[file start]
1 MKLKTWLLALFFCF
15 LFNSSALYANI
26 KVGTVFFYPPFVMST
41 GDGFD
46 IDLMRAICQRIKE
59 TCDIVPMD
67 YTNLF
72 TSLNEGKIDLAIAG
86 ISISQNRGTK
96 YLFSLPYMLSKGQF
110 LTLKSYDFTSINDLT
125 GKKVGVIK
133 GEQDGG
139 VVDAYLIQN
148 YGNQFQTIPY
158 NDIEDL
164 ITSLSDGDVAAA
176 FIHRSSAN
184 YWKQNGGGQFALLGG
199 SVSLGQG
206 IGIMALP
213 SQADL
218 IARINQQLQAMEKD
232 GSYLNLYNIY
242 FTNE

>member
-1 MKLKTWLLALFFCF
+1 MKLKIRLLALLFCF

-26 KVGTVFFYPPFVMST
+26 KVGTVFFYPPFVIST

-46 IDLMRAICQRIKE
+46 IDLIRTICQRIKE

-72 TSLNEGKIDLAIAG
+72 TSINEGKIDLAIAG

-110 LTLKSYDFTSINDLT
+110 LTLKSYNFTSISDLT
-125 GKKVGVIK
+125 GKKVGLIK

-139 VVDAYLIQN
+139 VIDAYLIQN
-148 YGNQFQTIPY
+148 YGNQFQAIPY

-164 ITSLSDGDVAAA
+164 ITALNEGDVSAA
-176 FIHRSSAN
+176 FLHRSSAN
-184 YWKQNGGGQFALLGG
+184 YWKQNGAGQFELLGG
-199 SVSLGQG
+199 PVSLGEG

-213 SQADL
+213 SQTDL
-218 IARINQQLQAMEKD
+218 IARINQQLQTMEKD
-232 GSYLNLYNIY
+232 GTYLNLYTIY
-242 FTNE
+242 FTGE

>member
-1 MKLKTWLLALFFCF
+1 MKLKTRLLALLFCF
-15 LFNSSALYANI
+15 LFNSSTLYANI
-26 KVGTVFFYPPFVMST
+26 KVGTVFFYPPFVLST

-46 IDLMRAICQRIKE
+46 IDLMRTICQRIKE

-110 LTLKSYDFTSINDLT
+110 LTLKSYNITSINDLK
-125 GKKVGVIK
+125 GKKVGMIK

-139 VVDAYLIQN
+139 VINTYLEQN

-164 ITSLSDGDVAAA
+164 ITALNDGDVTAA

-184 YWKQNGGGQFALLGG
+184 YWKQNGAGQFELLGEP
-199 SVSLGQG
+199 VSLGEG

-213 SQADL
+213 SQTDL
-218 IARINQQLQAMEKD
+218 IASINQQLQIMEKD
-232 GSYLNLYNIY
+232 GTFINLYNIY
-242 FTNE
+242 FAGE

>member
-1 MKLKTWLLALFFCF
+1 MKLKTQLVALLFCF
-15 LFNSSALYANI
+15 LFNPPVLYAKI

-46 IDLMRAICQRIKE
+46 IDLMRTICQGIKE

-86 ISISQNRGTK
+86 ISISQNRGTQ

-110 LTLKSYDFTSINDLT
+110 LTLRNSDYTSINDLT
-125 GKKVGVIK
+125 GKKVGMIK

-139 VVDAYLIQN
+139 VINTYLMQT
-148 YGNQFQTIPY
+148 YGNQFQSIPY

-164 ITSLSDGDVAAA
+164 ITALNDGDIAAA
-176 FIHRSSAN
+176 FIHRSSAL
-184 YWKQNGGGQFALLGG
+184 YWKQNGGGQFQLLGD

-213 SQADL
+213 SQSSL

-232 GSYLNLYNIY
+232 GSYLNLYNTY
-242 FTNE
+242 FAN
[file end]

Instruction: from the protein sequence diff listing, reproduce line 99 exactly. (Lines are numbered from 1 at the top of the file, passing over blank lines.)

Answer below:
-125 GKKVGVIK